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Jon Erwin: New Faith-Based Studio Is a ‘Declaration of Independence’ for Christian Filmmakers

Michael Foust | Crosswalk Headlines Contributor | Updated: Jan 03, 2024
Jon Erwin: New Faith-Based Studio Is a ‘Declaration of Independence’ for Christian Filmmakers

Jon Erwin: New Faith-Based Studio Is a ‘Declaration of Independence’ for Christian Filmmakers

The award-winning director who helped make Jesus Revolution and I Can Only Imagine box office hits says the goal behind his latest project is to build a faith-based, values-driven movie studio that will transform society with stories of hope and that will stand the test of time by outliving the people who founded it. 

“I think life is too short for small ideas,” he says.

Director Jon Erwin last week announced he had co-founded a groundbreaking new independent studio, The Wonder Project, that already has more than $75 million in seed and Series A funding and that will create movies and television shows for the faith- and values-oriented audience. Erwin will serve as the chief content officer, while co-founder Kelly Merryman Hoogstraten, a  former Netflix and YouTube executive, will serve as CEO.

The idea is to create a studio that is as successful as Disney and Universal are, but that only produces faith-based, values-focused content. Dallas Jenkins, the creator and director of The Chosen, will serve as an advisor and will be an executive director on some projects.  

“I just think the time is now,” Erwin told Christian Headlines. “I think that there's an opportunity for a leap forward and for an almost ‘Declaration of Independence’ -- where we can build our own studio that hopefully, God-willing, can really endure the test of time. It would just be amazing if the stories that we're making now could create a place that could allow stories to be told decades from now. … I'm working on projects that I've been dreaming of my entire career.”

Erwin is the only director in movie history to earn four A+ CinemaScore ratings (Jesus Revolution, Woodlawn, I Can Only Imagine, and American Underdog.) 

The faith-based, values-driven audience has a hunger for more content than is currently available, he said. 

“They want a values-based ecosystem. They want a single brand and destination that is completely unashamed and unafraid of faith-based stories like Jesus Revolution, the American dream, and the American experience. … They just want their values infused into content that will pull their family back together.”

The Wonder Project will give filmmakers the creative control that could be lacking while working with mainstream studios, he said. Erwin and Jenkins had a common vision, he added.

Erwin compared the power of a studio to the power of a group of horses. 

“I like the story that one draft horse can pull about 8,000 pounds. If you put two together, they can pull 24,000 -- 32,000 if they train,” he said. “We just had a common vision to create a destination where we could be free to create and allow that same freedom to be given to other people in the space.”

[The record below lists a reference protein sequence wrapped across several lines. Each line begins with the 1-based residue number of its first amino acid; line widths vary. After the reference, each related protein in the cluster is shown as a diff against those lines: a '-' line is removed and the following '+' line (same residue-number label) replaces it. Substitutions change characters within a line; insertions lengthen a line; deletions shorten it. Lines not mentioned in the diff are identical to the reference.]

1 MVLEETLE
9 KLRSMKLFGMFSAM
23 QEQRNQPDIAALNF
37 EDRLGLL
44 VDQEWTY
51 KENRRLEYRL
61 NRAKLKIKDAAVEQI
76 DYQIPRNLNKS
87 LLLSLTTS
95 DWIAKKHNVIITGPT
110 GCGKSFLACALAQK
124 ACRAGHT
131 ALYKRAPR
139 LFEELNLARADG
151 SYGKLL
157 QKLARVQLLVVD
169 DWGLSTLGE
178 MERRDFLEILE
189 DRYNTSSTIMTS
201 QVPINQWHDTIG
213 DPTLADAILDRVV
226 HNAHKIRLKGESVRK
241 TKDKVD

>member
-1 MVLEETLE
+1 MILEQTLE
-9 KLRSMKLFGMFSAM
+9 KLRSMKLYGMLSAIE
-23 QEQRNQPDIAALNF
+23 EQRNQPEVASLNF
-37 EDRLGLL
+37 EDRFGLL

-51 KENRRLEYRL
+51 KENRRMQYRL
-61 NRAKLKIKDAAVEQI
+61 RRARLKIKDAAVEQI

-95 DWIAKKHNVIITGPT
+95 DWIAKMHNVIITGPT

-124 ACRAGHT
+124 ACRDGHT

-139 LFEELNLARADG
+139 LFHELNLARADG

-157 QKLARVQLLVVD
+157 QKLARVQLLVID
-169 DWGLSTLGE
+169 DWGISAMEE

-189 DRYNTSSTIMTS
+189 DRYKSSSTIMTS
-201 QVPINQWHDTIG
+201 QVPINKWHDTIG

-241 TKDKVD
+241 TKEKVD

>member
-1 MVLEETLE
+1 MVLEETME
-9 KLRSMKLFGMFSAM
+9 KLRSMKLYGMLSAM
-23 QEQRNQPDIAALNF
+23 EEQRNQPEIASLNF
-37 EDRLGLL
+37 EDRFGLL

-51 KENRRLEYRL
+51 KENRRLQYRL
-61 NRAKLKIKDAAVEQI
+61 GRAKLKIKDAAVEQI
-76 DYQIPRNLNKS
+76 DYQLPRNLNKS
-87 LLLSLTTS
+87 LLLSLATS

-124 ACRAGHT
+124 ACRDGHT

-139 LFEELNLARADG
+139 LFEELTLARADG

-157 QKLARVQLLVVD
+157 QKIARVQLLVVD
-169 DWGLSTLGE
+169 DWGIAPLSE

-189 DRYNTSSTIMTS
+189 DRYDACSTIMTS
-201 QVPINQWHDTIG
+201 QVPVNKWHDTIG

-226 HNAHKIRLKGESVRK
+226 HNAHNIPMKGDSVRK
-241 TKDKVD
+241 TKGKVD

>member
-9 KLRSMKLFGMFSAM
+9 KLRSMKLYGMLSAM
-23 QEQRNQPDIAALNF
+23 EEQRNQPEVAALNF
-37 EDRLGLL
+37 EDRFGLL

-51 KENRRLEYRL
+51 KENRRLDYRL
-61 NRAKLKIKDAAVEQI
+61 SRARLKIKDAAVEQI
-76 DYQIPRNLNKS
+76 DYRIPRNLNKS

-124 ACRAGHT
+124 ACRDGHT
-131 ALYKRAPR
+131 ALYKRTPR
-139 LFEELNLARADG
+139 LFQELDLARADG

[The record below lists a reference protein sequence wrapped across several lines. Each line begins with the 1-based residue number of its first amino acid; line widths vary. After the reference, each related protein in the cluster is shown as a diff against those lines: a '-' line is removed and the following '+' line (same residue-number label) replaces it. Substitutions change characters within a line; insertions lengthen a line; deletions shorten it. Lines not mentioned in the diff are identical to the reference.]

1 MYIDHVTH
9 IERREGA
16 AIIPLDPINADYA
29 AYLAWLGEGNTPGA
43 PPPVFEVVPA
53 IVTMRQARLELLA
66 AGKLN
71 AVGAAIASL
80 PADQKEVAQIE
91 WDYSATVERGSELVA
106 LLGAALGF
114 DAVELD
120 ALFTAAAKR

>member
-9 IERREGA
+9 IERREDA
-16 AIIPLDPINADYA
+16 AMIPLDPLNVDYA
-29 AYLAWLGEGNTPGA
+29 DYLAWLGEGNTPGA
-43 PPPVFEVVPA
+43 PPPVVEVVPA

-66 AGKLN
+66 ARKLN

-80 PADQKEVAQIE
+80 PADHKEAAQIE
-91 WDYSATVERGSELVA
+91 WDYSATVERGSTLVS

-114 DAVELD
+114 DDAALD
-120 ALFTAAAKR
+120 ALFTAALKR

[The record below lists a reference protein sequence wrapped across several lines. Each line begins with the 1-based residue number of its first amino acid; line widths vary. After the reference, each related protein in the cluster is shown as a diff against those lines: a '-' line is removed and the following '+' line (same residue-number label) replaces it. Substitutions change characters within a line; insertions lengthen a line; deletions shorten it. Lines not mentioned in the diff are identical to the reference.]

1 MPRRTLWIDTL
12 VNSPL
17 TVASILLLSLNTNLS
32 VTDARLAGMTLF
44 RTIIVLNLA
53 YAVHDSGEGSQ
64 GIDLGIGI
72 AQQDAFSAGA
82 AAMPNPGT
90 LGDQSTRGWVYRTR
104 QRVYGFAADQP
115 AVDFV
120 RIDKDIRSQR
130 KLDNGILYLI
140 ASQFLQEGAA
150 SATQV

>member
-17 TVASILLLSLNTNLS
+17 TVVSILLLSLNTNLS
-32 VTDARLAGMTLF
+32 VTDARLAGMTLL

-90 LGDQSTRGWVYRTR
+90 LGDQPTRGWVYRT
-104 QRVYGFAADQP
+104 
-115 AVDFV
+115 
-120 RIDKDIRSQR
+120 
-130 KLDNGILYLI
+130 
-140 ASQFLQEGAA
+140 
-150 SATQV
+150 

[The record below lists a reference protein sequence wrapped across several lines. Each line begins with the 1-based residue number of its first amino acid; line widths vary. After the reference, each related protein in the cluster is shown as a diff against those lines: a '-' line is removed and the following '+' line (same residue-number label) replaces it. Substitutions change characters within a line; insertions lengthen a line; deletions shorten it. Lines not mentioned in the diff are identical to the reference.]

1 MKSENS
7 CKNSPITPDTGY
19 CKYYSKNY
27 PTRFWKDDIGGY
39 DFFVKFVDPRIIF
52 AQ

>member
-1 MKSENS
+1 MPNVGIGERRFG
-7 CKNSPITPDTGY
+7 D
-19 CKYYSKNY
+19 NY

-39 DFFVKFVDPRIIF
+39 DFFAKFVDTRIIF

Directors in the faith-based realm, he said, often understand their audiences better than mainstream executives do. 

“You know what works, you know what you need to do, and then you're trying to convince studios to sort of let you reach an audience that you know better than they do. And so you just wonder: Why can't we create an entity like that that can endure?”

Erwin added, “If you give the leading creatives the freedom and resources to reach an audience that we know far better than a lot of the studios, then that's typically where the success happens.”

The Wonder Project will then partner with streamers and other partners to distribute the final project, he said. The studio’s titles will celebrate faith, values, families, and America, he said.

“We want to make stories that flood the world with hope. And we want to make stories that restore faith in things worth believing in,” he said. 

Too often, he said, mainstream entertainment criticizes faith and values. 

"A lot of entertainment today chips away at faith, chips away at belief in things that are still worth believing in,” he said. “Christianity is one of those things. But so is America or entrepreneurism or the family -- or just a certain set of values on which Christianity rests. We're living in a very cynical world where it's tough to know what to believe in. And if you watch a lot of popular shows but also movies, you find yourself in a me-versus-everyone mindset, where it's hard to know what to believe in. And so we [want to create] content that restores faith in things that are worth it. … Christianity is life-changing for me and 2.5 billion people.”

Very few of today’s movies and television shows, he said, can be viewed by children and parents alike.

“There's so few experiences that I can take my wife, my kids to,” he said. “The idea is to really get back to that original idea of a multi-generational experience that's values-driven. … To me, a company that can endure, that can outlive me and the other people founding it is a really cool idea.”

Several movie studios this year are celebrating their 100th birthday, Erwin noted. 

“If other media entities have achieved that … why can’t we?”

Photo Courtesy: ©Kingdom Story Company, used with permission

Michael Foust has covered the intersection of faith and news for 20 years. His stories have appeared in Baptist Press, Christianity Today, The Christian Post, the Leaf-Chronicle, the Toronto Star and the Knoxville News-Sentinel.

Jon Erwin: New Faith-Based Studio Is a ‘Declaration of Independence’ for Christian Filmmakers